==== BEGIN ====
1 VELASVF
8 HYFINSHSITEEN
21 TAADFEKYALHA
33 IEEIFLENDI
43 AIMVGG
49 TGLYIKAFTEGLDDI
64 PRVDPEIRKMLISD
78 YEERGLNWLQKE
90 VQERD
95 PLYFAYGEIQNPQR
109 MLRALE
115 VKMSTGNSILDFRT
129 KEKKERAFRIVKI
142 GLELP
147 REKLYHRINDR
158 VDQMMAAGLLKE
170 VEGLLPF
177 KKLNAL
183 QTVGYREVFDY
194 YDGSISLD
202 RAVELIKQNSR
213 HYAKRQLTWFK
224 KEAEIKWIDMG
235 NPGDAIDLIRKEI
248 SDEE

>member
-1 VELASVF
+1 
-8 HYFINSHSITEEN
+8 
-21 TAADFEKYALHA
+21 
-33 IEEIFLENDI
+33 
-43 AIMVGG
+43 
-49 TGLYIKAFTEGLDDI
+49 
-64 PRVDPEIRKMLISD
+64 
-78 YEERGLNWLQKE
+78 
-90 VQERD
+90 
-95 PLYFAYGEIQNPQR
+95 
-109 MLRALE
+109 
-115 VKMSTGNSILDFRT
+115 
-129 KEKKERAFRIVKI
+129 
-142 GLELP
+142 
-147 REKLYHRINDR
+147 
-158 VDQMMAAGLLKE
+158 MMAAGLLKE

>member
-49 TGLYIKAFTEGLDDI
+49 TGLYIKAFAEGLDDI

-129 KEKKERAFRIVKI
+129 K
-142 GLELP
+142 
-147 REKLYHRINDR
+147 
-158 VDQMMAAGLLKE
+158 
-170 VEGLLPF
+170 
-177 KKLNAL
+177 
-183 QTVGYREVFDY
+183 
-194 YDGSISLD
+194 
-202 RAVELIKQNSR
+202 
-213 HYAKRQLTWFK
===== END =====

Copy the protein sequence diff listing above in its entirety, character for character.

1 VELASVF
8 HYFINSHSITEEN
21 TAADFEKYALHA
33 IEEIFLENDI
43 AIMVGG
49 TGLYIKAFTEGLDDI
64 PRVDPEIRKMLISD
78 YEERGLNWLQKE
90 VQERD
95 PLYFAYGEIQNPQR
109 MLRALE
115 VKMSTGNSILDFRT
129 KEKKERAFRIVKI
142 GLELP
147 REKLYHRINDR
158 VDQMMAAGLLKE
170 VEGLLPF
177 KKLNAL
183 QTVGYREVFDY
194 YDGSISLD
202 RAVELIKQNSR
213 HYAKRQLTWFK
224 KEAEIKWIDMG
235 NPGDAIDLIRKEI
248 SDEE

>member
-1 VELASVF
+1 
-8 HYFINSHSITEEN
+8 
-21 TAADFEKYALHA
+21 
-33 IEEIFLENDI
+33 
-43 AIMVGG
+43 
-49 TGLYIKAFTEGLDDI
+49 
-64 PRVDPEIRKMLISD
+64 
-78 YEERGLNWLQKE
+78 
-90 VQERD
+90 
-95 PLYFAYGEIQNPQR
+95 
-109 MLRALE
+109 
-115 VKMSTGNSILDFRT
+115 
-129 KEKKERAFRIVKI
+129 
-142 GLELP
+142 
-147 REKLYHRINDR
+147 
-158 VDQMMAAGLLKE
+158 MMAAGLLKE

>member
-49 TGLYIKAFTEGLDDI
+49 TGLYIKAFAEGLDDI

-129 KEKKERAFRIVKI
+129 K
-142 GLELP
+142 
-147 REKLYHRINDR
+147 
-158 VDQMMAAGLLKE
+158 
-170 VEGLLPF
+170 
-177 KKLNAL
+177 
-183 QTVGYREVFDY
+183 
-194 YDGSISLD
+194 
-202 RAVELIKQNSR
+202 
-213 HYAKRQLTWFK